Nimrud has also cultivated a barn on the outskirts of Beckwinth’s farm as a temporary hideaway, making sure he knows his way in. He will return sporadically to see if anything has changed. Nimrud only approaches the barn when in the cover of darkness.
The now-largely healed Nimrud has barely spoken to another human being in weeks. The work of his burrow occupied him for a time, but now his main structures comes from revisiting these locales. He will visit each of these at least once every three days. 

Allingthal is in the East.The dot marks Nimrud's burrow.The squares mark the habitats (From the top, clockwise: The fishing spot, The washing area, The shepherd’s hut, The warren, The field edge, The barn.) 

Nimrud: His Equipment
At the burrow, Nimrud has preserved ten days worth of rations and three days worth of clean water (the water must be used sparingly). Bare trickles of water can be gathered from dew, rain and condensation, but not enough for him to work at full strength.
Nimrud has a long knife, a bill hook for clearing brush (treat as an axe, though it can’t be thrown- an agricultural tool bill hook, not a poelarm) and has improvised a spear using a pole and a third knife (breaks on a fumble). He also has a sling, several pointed iron spits for cooking (treat as a d4 spear) and a short, broad iron pick, rather like an entrenching tool (treat as a club).

Nimrud: His Tactics
Nimrud might once have been stronger than any given player. But his injuries and his time in hiding have made him not timid or feral, but unwilling to engage with his opponents.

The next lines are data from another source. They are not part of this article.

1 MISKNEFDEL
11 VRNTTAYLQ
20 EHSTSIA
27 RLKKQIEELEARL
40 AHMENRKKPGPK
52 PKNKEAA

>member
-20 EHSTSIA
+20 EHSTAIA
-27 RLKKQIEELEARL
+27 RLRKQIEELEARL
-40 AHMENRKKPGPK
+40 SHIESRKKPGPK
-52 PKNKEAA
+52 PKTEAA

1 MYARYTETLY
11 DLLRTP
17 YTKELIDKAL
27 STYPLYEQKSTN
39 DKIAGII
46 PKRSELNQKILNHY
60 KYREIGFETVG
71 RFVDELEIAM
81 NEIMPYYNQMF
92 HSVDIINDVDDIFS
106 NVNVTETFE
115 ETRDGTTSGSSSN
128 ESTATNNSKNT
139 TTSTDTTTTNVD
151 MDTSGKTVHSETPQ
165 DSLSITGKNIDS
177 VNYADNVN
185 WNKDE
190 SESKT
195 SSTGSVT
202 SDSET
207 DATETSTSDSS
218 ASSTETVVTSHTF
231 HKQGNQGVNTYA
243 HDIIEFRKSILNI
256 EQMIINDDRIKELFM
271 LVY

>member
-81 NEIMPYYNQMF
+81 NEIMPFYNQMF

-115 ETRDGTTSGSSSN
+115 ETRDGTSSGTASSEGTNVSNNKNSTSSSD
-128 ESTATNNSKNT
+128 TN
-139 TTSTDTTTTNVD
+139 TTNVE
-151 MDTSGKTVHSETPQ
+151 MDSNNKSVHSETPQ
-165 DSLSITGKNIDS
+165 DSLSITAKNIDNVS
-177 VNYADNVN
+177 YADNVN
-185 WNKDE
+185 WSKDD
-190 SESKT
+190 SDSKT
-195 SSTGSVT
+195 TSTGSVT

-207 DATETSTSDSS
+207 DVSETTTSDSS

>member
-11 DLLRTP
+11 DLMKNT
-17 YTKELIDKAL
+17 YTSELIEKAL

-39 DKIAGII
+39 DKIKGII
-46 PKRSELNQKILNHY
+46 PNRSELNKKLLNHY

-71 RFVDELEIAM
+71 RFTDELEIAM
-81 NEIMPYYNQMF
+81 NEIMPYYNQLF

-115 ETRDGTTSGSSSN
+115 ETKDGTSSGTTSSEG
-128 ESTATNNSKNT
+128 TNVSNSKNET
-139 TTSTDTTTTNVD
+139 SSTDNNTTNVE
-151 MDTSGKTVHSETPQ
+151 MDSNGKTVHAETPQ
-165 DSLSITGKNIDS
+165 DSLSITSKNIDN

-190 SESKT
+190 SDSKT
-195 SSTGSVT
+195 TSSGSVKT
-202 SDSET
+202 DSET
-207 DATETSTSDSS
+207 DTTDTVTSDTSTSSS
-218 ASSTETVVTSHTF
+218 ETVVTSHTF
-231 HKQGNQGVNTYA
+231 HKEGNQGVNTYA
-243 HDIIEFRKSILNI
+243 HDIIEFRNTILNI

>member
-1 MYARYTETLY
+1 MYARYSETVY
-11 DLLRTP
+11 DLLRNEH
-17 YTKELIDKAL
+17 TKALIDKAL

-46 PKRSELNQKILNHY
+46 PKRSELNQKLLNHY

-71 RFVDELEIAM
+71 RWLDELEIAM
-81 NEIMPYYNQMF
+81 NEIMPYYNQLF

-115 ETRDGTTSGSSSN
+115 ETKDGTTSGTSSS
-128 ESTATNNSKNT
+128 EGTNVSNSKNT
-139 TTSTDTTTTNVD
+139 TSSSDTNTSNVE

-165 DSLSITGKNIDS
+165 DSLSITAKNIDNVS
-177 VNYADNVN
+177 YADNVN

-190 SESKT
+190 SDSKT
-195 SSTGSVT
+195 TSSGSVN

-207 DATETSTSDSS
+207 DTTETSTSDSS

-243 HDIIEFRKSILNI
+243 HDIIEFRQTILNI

If he thinks he has been identified outside the wood with the burrow, Nimrud will try and feint a trail away from the wood and then return by an indirect path. If directly pursued he may try to pick off his trackers, or set traps for them – but this is a last resort.
If the burrow is discovered whilst he is around from it, he will try and gather supplied from Allingthal. This will be done either by theft or he will trust to his growth of beard to conceal his identity when paying the last of his coin to gather supplies to try the hill paths.
If the wood is surrounded, Nimrud will go to ground and wait as long as he may. Once the water runs out, he will risk a Scouting expedition.
If he is actively besieged in the burrow, he will not try and dig his way out (too hard, too loud and obvious to his besiegers). If the chimney is blocked, he will suffer the lack of fresh air and light. He will aim to kill the first man that comes through the door and can probably achieve this by merit of surprise.


Nimrud: Stats
Treat Nimrud as a 3rd Level Fighter, with above average if not extraordinary Strength and Dexterity. His endurance has been sapped through the long healing process; he is not suitted to a war of attrition. His concealment/stealth scores should be high, however.
He has no active mastery of magic, but the scenario loses its appeal if he can be brought low by any hedge wizard. Even if the GM does not choose to give him some sort of anti-magic amulet, he should have a high Will Save.


Other Hunters
Other agents of the Duke may be looking for Nimrud. These should be of a level with the players, somewhat similar adventuring parties. However, be warned. The more people looking for Nimrud, the more obvious they make themselves.

The Farmers
Gilherz lives to the east of Nimrud’s burrow. He lives on his farm with two daughters, two farmhands and an elderly female servant. He is generally suspicious of strangers on his land; even the seal of the Duke cannot phase him (partly because of his stubborn insistence on his rights, partly because he can’t quite believe that the Duke cares enough to come to his farm). He will reluctantly obey the local Baron (Rixon of Jurwood). He rarely has enough spare produce to sell.